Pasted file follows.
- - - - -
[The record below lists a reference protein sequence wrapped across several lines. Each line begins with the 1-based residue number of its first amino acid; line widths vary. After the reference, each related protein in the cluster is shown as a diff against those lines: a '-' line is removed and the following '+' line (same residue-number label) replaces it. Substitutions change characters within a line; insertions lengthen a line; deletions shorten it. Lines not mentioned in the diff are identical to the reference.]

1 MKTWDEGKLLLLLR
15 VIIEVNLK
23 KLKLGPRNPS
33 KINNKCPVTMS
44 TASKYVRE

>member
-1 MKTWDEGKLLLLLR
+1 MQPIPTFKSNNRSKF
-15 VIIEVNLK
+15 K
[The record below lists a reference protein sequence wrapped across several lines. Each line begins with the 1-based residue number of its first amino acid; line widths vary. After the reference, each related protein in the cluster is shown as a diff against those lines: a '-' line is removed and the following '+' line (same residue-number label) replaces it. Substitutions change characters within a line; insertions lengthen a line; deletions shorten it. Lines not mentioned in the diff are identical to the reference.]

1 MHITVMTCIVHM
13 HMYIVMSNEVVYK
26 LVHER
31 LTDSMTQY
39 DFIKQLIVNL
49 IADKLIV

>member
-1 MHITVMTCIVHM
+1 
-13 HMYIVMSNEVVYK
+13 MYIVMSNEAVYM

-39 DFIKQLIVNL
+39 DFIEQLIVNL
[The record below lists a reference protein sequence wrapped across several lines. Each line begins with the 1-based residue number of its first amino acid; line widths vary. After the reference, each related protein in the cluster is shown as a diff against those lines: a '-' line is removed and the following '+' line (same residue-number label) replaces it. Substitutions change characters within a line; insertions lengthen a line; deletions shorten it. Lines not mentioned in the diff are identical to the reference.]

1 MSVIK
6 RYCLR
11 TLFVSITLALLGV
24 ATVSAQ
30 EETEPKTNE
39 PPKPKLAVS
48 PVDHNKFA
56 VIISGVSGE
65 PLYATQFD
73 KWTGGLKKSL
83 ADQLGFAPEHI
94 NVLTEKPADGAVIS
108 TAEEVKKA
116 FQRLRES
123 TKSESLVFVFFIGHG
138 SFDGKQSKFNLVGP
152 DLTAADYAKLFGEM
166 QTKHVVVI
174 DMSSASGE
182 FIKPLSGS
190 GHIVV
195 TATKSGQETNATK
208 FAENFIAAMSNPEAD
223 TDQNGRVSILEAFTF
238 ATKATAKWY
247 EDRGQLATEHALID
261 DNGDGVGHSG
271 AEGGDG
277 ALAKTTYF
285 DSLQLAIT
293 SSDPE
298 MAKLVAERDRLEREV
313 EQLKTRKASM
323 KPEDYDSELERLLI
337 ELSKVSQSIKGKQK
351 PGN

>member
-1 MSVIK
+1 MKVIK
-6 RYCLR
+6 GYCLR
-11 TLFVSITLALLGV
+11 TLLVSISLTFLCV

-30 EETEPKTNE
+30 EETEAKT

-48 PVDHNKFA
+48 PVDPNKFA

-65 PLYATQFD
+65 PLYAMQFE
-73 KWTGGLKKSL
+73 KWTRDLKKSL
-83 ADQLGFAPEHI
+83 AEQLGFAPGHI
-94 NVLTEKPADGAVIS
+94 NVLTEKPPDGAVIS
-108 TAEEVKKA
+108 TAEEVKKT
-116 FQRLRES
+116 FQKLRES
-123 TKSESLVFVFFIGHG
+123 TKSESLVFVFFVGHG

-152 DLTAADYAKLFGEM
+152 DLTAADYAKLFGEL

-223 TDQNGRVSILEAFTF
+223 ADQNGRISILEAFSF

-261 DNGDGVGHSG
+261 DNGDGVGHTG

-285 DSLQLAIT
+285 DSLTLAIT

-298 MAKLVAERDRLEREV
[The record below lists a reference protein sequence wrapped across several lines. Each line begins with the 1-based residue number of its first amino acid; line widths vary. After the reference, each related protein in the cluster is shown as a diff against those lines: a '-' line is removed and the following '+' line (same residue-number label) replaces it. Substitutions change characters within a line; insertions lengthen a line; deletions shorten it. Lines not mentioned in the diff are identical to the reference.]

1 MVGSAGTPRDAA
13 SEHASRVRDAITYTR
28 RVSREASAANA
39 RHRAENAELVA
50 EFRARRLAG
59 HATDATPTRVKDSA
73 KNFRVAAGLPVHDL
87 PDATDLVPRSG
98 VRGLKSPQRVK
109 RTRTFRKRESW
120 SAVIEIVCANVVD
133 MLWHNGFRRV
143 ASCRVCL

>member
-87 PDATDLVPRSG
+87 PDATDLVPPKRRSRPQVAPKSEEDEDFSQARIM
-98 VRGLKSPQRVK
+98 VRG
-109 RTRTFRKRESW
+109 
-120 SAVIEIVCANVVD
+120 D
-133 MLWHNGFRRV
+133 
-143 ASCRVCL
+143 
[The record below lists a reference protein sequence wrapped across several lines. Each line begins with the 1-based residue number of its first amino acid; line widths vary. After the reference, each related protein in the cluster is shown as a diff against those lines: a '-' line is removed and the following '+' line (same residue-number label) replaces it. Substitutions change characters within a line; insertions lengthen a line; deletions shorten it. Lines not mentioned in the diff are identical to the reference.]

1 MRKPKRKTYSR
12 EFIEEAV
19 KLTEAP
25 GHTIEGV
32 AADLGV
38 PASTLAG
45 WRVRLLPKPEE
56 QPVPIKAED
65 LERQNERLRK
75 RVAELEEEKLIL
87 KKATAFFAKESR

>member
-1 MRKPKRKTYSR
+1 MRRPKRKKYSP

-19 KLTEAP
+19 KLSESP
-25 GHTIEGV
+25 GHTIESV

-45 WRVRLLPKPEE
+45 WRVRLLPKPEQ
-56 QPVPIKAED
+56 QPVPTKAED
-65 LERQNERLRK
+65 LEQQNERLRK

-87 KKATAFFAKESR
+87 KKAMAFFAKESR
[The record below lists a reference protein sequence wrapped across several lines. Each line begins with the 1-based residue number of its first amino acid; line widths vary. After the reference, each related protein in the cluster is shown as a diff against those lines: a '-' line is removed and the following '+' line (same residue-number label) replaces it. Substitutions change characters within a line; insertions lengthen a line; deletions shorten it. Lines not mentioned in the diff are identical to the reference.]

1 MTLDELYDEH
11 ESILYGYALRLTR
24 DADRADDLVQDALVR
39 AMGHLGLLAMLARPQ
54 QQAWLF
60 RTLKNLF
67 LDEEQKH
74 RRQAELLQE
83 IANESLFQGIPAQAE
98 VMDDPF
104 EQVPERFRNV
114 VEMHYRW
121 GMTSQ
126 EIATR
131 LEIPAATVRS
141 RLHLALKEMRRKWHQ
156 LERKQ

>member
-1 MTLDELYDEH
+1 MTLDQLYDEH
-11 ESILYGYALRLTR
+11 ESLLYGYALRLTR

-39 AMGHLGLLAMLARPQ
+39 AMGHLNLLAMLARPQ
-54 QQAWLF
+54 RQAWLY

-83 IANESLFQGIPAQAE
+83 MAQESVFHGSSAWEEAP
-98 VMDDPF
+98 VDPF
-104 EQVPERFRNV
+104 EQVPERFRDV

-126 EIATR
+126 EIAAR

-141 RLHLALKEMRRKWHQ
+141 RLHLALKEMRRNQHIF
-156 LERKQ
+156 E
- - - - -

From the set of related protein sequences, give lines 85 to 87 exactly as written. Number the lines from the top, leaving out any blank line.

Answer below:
+116 FQKLRES
-123 TKSESLVFVFFIGHG
+123 TKSESLVFVFFVGHG